Age and gender disparities found in use of bed nets to prevent malaria in sub-Saharan Africa

When households in sub-Saharan Africa don't have an adequate number of insecticide-treated bed nets, pregnant women and children under five are the most likely family members to sleep under the ones they have, leaving men and school-aged children more exposed to malaria, new Johns Hopkins Center for Communication Programs (CCP) research suggests. CCP is based at the Johns Hopkins Bloomberg School of Public Health.

The findings, published last month in Malaria Journal, also show that when households have an adequate supply of treated bed nets - one for every two members living under the same roof - these gender and age disparities shrink.

The World Health Organization credits the widespread use of insecticide-treated bed nets with playing a huge role in the reduction of the number of malaria cases in sub-Saharan Africa since 2001.

The new research finds, however, that across 29 countries in sub-Saharan Africa, on average, only 30 percent of households have enough bed nets, ranging from 8.5 percent in Cameroon to 62 percent in Uganda.

"The good news is that we have succeeded in protecting some of the most vulnerable people - pregnant women and young children - from malaria," says Bolanle Olapeju, MBBS, PhD, a senior research data analyst with CCP who led the research as part of CCP's VectorWorks team. "Now, we need to go even further to provide enough nets for everyone else."

Mosquito nets are draped over a bed as a barrier against bites from mosquitos - and the diseases they carry. The nets do double duty in that they are treated with an insecticide that kills many of those mosquitos that land on them.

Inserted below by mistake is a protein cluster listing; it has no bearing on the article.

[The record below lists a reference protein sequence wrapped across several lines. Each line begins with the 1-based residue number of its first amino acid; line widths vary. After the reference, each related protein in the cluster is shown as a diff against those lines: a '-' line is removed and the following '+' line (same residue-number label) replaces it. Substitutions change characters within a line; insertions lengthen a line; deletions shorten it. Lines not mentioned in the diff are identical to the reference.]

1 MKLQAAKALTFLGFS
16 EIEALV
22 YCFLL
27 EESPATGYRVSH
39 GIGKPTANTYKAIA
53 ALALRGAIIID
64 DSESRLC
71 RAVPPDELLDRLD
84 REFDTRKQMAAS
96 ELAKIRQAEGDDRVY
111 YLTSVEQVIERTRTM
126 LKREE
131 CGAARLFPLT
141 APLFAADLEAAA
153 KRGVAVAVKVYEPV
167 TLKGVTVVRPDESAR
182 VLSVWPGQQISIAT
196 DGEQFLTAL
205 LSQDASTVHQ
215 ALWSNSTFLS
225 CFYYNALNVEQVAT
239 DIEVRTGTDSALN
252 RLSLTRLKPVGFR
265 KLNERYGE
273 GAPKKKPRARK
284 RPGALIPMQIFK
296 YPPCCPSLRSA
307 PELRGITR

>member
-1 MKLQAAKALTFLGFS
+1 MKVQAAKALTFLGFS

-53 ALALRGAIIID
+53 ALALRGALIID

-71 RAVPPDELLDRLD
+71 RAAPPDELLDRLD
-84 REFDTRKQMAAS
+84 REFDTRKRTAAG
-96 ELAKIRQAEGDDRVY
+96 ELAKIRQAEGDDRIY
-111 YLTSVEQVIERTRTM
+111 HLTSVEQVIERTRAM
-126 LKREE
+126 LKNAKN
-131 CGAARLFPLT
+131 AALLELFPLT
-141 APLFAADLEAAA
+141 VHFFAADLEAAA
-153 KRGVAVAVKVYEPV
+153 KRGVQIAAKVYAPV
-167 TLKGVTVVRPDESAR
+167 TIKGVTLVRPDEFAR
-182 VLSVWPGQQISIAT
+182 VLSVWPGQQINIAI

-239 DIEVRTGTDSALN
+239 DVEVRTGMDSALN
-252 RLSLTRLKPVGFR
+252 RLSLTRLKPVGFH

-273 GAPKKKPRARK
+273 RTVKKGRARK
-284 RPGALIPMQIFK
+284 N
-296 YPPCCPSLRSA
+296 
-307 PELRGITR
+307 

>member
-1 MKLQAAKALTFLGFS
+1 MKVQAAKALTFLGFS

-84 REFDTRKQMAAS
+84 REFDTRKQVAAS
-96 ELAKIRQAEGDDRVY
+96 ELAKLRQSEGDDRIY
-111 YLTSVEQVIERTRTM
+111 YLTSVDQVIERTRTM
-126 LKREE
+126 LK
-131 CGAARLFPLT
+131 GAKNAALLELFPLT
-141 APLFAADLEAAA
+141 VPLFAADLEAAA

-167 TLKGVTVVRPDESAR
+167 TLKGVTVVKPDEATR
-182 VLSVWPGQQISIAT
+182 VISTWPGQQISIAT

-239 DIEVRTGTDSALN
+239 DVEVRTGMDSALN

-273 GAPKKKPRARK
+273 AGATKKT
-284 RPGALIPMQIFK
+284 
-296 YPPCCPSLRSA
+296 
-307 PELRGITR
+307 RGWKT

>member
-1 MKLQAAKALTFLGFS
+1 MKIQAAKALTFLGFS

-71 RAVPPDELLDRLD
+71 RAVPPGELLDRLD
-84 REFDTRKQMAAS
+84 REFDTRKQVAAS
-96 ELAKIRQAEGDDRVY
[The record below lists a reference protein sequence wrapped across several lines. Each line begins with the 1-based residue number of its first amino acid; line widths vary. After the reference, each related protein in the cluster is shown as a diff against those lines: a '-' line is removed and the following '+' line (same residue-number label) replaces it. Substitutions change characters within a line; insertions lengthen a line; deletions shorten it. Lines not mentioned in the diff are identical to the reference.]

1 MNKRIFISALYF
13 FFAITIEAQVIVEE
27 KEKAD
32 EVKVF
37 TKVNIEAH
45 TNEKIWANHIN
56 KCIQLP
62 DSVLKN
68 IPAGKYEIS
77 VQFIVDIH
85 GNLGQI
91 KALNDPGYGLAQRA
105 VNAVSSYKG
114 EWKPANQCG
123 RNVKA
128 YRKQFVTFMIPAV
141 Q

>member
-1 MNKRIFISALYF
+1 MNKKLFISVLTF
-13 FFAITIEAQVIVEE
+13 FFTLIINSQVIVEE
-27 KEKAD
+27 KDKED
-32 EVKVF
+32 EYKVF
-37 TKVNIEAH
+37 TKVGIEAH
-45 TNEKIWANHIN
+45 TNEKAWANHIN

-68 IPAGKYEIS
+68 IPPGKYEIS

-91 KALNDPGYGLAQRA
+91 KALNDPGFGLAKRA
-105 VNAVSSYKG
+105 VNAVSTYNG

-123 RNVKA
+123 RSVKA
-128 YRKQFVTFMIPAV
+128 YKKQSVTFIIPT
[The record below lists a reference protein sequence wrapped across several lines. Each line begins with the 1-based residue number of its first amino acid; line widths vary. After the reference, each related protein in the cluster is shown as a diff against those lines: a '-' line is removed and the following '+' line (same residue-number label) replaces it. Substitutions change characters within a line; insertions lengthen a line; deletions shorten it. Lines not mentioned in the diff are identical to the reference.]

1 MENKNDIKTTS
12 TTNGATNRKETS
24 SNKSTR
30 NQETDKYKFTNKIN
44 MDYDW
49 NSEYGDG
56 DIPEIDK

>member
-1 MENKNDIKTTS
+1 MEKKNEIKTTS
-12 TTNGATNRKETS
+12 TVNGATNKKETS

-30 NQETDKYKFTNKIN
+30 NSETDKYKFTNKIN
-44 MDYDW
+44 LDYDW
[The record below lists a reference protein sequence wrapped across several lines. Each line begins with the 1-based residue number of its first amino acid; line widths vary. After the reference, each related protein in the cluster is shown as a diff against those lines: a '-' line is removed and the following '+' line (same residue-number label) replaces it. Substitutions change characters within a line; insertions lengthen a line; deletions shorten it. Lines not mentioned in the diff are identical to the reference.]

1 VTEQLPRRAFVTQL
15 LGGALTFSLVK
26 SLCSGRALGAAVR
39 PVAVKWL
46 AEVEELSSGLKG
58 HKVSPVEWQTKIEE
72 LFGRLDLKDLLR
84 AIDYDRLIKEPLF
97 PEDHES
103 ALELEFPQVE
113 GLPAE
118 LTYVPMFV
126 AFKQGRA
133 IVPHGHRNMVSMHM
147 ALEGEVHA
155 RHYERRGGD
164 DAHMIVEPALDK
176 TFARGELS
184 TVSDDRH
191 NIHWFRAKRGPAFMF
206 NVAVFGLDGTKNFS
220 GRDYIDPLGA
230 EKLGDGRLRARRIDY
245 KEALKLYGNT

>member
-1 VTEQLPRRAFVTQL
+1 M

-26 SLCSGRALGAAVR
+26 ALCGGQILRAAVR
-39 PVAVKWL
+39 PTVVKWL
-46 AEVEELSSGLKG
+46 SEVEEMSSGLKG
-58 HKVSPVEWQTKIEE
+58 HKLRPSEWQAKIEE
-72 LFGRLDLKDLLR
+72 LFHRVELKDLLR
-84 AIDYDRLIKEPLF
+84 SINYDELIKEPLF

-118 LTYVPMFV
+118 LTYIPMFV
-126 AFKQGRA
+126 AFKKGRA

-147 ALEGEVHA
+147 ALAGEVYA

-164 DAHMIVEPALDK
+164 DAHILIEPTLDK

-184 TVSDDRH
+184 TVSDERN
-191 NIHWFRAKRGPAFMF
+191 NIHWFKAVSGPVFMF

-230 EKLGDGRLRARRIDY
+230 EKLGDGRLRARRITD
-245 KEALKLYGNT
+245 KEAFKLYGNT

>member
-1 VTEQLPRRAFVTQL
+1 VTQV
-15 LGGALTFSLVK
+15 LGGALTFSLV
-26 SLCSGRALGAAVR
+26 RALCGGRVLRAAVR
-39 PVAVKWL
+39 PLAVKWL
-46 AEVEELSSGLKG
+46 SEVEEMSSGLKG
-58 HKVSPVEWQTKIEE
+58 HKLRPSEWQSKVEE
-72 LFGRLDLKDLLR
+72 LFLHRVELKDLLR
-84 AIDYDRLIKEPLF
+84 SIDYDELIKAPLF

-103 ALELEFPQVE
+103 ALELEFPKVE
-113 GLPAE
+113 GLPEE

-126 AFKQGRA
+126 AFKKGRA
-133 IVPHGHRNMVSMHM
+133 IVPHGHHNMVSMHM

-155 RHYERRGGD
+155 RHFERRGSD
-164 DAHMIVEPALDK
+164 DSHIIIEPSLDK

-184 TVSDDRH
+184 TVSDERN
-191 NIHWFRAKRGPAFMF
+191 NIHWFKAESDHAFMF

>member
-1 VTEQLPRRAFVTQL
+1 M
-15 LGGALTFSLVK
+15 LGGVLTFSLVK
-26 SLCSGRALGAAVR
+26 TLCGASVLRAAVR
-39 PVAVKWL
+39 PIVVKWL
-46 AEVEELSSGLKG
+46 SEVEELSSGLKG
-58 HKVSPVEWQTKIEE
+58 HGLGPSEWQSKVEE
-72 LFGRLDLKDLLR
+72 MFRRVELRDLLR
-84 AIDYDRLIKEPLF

Under the global effort to prevent malaria in sub-Saharan Africa, nearly two billion have nets have been distributed for free since 2004. Nets don't last forever and must be replaced roughly every three years. The most common way that nets are distributed is through what are known as mass campaigns. Nets are also provided through health clinics to pregnant women, during vaccination of small children and through school-based campaigns in some countries.

For the research, Olapeju and her team analyzed data from Malaria Indicator Surveys and Demographic and Health Surveys conducted in sub-Saharan Africa between 2011 and 2016. This analysis allowed them to determine patterns of net use both when there were an adequate number of bed nets in a household and when there were not.

They found that, for the most part, people use the nets they have. One concern going into the research was that heads of households could be hoarding nets and not allowing others in the home to use them, but the researchers found this was not the case.

"Once you get more nets into households, age and gender disparities shrink, so we need to keep reminding policymakers of the importance of getting nets to as many people as possible," Olapeju says. "It's one of the best ways we have to prevent malaria."

Whether there were an adequate number of nets in the home or not, however, the researchers found that those who were least likely to sleep under nets were school-aged children, those from ages five to 14. The researchers say this is concerning because even though this group is less likely to suffer from the symptoms of malaria, these children are more likely to have asymptomatic malaria which can still be spread to others by mosquito bites.

"The global stakeholders have done a lot to provide nets and prevent malaria," Olapeju says. "But this is the time to push harder toward eliminating malaria and one way to do that, it appears, is with more nets."

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